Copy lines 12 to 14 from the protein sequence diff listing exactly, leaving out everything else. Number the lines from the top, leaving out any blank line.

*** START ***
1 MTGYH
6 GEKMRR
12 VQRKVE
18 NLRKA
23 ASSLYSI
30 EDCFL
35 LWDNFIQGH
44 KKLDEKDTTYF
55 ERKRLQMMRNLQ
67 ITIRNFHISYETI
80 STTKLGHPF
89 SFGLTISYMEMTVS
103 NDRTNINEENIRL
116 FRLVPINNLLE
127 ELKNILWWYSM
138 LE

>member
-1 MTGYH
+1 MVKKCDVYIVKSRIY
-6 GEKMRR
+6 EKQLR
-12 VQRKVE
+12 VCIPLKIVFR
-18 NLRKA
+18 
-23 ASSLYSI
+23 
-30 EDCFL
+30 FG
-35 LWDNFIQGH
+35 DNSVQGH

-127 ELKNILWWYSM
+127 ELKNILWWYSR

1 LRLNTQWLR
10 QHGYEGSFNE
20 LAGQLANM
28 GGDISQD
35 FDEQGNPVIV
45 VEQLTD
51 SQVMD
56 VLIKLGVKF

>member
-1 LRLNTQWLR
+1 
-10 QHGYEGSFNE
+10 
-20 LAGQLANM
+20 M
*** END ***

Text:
89 SFGLTISYMEMTVS
103 NDRTNINEENIRL
116 FRLVPINNLLE